Using the name of the licensee under the designation “doctor,” “Dr.,” “D.O.” or “M.D.,” “D.P.M.,” “Acupuncturist,” “P.A.” or any similar designation in any form of advertising that is untruthful or is intended to deceive or mislead the public.


Gross negligence or repeated negligence in the practice of medicine or podiatry.


Incapacity to practice medicine or podiatry. If the board has evidence indicating incapacity, the board may order a licensee to submit to a standardized competency examination. The licensee shall have access to the result of the examination and to the criteria used for grading and evaluating the examination. If the examination is given orally, the licensee shall have the right to have the examination recorded.


Disciplinary action by another state of a license to practice, based upon acts by the licensee similar to acts described in this section. A certified copy of the record of the disciplinary action of the state is conclusive evidence thereof.


Failing to designate the degree appearing on the license under circumstances described in ORS 677.184 (License to show degree held) (3).


Willfully violating any provision of this chapter or any rule adopted by the board, board order, or failing to comply with a board request pursuant to ORS 677.320 (Investigation of complaints and suspected violations).


Failing to report the change of the location of practice of the licensee as required by ORS 677.172 (Change of location of practice).


Imprisonment as provided in ORS 677.225 (Automatic suspension of license for mental illness or imprisonment).


Making a fraudulent claim.


(a) Performing psychosurgery.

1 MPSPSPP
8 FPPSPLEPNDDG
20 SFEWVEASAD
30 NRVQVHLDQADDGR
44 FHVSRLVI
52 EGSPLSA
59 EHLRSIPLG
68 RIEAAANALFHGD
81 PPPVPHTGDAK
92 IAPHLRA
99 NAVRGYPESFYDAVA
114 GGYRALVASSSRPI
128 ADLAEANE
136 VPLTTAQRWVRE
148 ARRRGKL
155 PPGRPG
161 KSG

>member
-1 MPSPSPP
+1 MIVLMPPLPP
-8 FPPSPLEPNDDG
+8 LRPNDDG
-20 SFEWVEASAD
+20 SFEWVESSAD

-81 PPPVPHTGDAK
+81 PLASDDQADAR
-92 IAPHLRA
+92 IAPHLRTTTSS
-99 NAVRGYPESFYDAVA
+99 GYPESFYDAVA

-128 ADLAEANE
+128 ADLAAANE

For purposes of this subsection and ORS 426.385 (Rights of committed persons), “psychosurgery” means any operation designed to produce an irreversible lesion or destroy brain tissue for the primary purpose of altering the thoughts, emotions or behavior of a human being. “Psychosurgery” does not include procedures which may produce an irreversible lesion or destroy brain tissues when undertaken to cure well-defined disease states such as brain tumor, epileptic foci and certain chronic pain syndromes.


Refusing an invitation for an informal interview with the board requested under ORS 677.415 (Investigation of incompetence).


Violation of the federal Controlled Substances Act.


Prescribing controlled substances without a legitimate medical purpose, or prescribing controlled substances without following accepted procedures for examination of patients, or prescribing controlled substances without following accepted procedures for record keeping.


Providing written documentation for purposes of ORS 475B.797 (Registry identification cardholders) without having legitimately diagnosed a debilitating medical condition, as defined in ORS 475B.791 (Definitions for ORS 475B.785 to 475B.949), or without having followed accepted procedures for the examination of patients or for keeping records.


Failure by the licensee to report to the board any adverse action taken against the licensee by another licensing jurisdiction or any peer review body, health care institution, professional or medical society or association, governmental agency, law enforcement agency or court for acts or conduct similar to acts or conduct that would constitute grounds for disciplinary action as described in this section.